WASHINGTON, April 17 (Xinhua) -- An increased risk of autism among children of women who took antidepressants during pregnancy may actually be the result of maternal mental illnesses, according to new research published Monday.
Up to 15 percent of women have depression during pregnancy and antidepressants are a popular treatment choice for those with depression, but there has been a long-standing debate about whether expectant mothers with depression should take antidepressants.
In the new paper published by the U.S. journal JAMA Pediatrics, Antonia Mezzacappa of the Bicetre University in France and colleagues reviewed and analyzed 10 studies that have explored associations between fetal exposure to antidepressants and autism spectrum disorders (ASDs).
"Based on our meta-analyses, there is a significant association between ASDs and prenatal maternal use of antidepressants. However, it appears to be more consistent during prepregnancy than each trimester," the study wrote.
The study also found that the association was weaker when past maternal illness of the mother was controlled for.
As a result, the study said the public health implications of the possible risk for ASDs as a result of antidepressant exposure during pregnancy are "difficult to assert or to refute, especially as we also observed an association with preconception exposure."
"The increased risk for ASDs in children exposed in utero could well be related to maternal depression or other psychiatric disorders rather than to antidepressant medications per se," it concluded. " Future studies should address the problem of this potential confounder."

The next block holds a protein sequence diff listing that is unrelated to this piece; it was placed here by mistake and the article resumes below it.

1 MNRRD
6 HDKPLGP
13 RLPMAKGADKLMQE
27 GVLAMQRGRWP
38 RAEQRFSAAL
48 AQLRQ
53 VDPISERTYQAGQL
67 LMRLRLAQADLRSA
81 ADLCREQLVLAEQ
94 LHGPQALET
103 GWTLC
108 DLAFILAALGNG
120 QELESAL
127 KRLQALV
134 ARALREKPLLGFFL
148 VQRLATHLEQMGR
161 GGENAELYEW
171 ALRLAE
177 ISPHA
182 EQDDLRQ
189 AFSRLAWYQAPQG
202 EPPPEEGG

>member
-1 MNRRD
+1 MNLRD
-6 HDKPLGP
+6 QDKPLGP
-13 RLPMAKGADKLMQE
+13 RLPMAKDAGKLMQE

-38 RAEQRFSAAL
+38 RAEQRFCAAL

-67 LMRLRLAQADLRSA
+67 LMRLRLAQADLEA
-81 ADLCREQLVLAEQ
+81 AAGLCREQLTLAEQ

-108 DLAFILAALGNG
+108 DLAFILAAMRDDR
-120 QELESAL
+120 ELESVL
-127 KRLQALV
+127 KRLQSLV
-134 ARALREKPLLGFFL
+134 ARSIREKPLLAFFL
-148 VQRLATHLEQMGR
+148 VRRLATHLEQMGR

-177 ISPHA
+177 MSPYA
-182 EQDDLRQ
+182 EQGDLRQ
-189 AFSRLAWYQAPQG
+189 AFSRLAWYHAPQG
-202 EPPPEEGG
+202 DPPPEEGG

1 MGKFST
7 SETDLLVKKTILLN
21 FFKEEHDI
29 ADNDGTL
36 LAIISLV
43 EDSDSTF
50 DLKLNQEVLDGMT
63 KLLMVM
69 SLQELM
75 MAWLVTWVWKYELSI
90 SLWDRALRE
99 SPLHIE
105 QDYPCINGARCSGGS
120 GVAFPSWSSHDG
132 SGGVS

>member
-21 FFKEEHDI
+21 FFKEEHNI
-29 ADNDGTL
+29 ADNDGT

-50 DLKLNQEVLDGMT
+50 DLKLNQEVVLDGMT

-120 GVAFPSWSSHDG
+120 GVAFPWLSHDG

Irene Petersen, a researcher at the University College London, who was not involved in the study, said it's tricky to study the exposure on antidepressants in pregnancy and the risk of ASDs, as the effects of drug treatment are often difficult to be separated from other risk factors such as maternal illnesses.
"The findings from this review suggest that antidepressant treatment may be a 'marker' of women who may have an elevated risk of giving birth to a child with ASD," Petersen said.
"However, I would be very cautious about reaching a conclusion that antidepressants treatment in pregnancy itself is causing autism. With the existing evidence, we still cannot exclude the possibility that it is maternal illnesses linked to ASD -- and not the antidepressants."